Mon, 01 Dec 1997 10:07:02 -0800
David Sternlight wrote:
Phillip M Hallam-Baker wrote:
The only sense in which the built in client certs are in any
way special is that the browser company (Microsoft/Netscape)
has reviewed their Certification Practices Statement and
their operations and determined that their certificates
may generally be considered trustworthy. If you disagree
with this assement then uncheck the box next to VeriSign,
MCI, Thawte etc and you are entirely OK.
This is the point, though I may have expressed it imprecisely. For
S/MIME-X509-Verisign et al (what can we call that as shorthand?) there are
"Certification Practices Statements" and sets of hardware and software
standards for CAs. Second of all they are reviewed and only those considered
trustworthy in general are pre-installed in general-user browsers (as distinct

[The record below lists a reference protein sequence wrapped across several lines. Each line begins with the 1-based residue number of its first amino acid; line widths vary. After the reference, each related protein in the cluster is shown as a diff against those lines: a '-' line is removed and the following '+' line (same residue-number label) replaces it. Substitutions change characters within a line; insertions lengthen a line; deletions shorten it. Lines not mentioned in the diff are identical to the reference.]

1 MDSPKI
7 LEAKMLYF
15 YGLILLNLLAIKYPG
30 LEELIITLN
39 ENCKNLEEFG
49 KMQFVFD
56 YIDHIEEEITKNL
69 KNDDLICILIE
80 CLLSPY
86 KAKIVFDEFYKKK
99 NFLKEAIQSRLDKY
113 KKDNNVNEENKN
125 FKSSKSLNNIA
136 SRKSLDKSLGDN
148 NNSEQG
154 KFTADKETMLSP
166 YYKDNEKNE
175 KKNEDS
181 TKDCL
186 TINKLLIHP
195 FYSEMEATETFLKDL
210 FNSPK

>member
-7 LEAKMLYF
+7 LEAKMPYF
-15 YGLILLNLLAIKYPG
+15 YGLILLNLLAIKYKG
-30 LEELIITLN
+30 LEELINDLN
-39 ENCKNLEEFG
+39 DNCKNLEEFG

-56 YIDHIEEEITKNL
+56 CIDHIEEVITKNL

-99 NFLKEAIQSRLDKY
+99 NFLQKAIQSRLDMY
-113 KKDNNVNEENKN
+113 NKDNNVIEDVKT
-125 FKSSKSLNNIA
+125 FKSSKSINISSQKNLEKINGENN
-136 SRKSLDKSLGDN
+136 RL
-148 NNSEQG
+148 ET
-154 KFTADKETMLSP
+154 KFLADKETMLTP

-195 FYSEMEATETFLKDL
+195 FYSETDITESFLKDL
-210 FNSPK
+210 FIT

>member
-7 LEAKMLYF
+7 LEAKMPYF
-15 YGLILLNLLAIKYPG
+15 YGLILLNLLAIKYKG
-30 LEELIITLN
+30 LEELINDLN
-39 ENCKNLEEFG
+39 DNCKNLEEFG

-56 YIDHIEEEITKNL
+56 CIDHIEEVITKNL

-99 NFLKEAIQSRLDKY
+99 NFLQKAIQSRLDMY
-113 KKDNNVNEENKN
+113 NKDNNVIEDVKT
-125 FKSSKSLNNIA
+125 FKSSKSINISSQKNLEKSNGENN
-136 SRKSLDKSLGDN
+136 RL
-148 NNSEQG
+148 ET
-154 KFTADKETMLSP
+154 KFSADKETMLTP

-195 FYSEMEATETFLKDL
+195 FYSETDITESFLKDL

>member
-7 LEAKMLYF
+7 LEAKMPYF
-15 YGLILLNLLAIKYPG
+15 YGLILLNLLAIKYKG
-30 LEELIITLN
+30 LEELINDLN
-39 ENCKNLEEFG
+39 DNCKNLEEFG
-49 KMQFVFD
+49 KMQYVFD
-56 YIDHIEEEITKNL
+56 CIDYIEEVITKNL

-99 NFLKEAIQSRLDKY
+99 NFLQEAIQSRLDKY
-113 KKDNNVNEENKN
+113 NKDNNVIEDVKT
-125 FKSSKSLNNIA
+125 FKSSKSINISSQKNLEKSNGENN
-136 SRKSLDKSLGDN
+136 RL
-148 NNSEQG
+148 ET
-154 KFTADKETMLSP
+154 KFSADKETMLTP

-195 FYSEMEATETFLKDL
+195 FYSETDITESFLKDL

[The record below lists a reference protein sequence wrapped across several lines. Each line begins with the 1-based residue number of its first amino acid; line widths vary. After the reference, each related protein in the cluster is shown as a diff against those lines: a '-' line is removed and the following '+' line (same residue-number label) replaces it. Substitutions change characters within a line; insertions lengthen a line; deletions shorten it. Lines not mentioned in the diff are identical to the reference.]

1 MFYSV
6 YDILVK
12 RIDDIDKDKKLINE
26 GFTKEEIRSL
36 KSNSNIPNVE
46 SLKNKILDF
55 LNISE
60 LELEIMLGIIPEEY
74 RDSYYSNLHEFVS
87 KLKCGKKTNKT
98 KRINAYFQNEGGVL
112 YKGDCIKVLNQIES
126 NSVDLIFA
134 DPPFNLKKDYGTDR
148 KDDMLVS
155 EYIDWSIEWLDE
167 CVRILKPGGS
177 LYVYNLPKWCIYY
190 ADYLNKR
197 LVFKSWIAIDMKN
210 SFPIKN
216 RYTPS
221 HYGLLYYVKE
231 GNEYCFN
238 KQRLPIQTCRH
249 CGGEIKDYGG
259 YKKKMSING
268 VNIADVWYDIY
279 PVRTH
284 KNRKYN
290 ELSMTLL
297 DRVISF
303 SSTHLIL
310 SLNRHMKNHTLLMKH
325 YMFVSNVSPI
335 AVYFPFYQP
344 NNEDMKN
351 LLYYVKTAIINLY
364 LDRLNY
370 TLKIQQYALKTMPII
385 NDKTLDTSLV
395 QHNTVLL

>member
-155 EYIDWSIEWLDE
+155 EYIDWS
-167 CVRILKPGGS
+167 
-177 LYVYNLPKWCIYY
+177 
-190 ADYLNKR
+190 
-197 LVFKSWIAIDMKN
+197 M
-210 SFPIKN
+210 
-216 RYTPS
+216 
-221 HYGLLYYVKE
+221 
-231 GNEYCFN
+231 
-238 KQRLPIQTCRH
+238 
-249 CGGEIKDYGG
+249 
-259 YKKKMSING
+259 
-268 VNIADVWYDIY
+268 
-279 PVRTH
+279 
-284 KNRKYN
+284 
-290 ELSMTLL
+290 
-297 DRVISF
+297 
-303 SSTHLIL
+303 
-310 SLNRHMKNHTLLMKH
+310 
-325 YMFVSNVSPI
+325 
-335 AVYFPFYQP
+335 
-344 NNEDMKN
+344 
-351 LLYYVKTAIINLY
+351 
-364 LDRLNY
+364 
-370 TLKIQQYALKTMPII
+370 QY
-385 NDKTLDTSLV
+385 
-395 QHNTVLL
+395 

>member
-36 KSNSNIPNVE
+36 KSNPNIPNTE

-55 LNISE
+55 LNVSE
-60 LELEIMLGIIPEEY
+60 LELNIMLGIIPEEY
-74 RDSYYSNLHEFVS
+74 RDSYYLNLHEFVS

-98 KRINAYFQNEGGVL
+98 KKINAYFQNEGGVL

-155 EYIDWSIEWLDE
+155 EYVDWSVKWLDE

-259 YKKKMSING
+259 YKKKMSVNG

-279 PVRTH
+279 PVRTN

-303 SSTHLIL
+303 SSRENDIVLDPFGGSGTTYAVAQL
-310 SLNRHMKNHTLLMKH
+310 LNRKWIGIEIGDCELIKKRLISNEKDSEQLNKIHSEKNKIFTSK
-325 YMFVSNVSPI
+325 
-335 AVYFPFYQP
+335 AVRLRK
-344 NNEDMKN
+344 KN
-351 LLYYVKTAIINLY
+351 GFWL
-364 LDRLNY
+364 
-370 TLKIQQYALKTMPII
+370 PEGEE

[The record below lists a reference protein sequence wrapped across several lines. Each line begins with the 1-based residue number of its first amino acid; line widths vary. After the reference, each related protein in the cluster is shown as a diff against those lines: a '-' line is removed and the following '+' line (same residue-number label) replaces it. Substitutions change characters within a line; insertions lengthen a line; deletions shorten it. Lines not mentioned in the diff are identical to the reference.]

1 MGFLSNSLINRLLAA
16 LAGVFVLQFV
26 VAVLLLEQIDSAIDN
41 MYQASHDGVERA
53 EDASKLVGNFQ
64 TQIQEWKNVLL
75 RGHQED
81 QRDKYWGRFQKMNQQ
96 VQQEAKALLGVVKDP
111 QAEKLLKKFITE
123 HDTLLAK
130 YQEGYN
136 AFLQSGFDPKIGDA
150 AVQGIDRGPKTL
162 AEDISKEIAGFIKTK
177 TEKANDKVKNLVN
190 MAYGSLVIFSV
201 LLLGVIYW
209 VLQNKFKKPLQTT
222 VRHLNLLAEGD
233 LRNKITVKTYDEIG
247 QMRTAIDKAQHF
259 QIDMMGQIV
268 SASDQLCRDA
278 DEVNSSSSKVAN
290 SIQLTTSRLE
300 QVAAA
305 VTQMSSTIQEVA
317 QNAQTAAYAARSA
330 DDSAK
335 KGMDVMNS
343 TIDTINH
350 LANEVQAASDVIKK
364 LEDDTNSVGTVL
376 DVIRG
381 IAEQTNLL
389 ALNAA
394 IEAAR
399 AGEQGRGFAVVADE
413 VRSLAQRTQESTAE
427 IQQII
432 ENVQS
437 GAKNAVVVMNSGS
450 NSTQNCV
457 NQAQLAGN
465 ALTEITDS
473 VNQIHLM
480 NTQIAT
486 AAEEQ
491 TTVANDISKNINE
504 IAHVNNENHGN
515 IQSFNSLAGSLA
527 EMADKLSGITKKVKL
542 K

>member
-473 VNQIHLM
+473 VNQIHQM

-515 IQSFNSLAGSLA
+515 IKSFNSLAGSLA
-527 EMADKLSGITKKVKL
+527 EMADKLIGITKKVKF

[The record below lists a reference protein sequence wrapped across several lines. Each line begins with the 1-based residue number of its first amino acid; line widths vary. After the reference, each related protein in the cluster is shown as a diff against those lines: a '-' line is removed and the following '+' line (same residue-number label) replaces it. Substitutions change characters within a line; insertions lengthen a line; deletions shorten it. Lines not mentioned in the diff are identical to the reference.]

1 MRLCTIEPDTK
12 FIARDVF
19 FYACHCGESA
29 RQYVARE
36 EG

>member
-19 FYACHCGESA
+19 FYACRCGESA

from some possible intranet practice). This is a distinct advantage of the
model, as implemented, for arms-length interaction between strangers.
You mean that we should be glad that the company that produced the
browser has saved us the effort of finding who to trust, registering,
configuring and all those tedious procedures? Just like Microsoft did,
saving us the effort to select, get and install a WEB browser by
including Explorer in the Windows package?. Of course, you can always
choose not to use those pre-installed features, but you know that the
average user will use them without questioning whether there are
alternatives and then the others will have to follow in order to
mantain compatibility and interoperatibility. Only those users who have
knowledge about computer security and do not like the kind of trust
model proposed will uncheck those boxes. But those are just commercial
practices (Not very ethical, by the way). Trust CAN NOT be started that
way. By definition. Period. Trust MUST be originated in the real 3D
world and then expressed by the tools that the technology provide. If
the actual tools are not satisfactory (not easy to use, not natural, not
efficient or not elegant...) then what we have to do is to develop new
tools not to try to adapt the world to the tools we have.
By the way, Gunther, the solution to this problem has not been here
for more than ten years. We're just starting to develop it. Please do not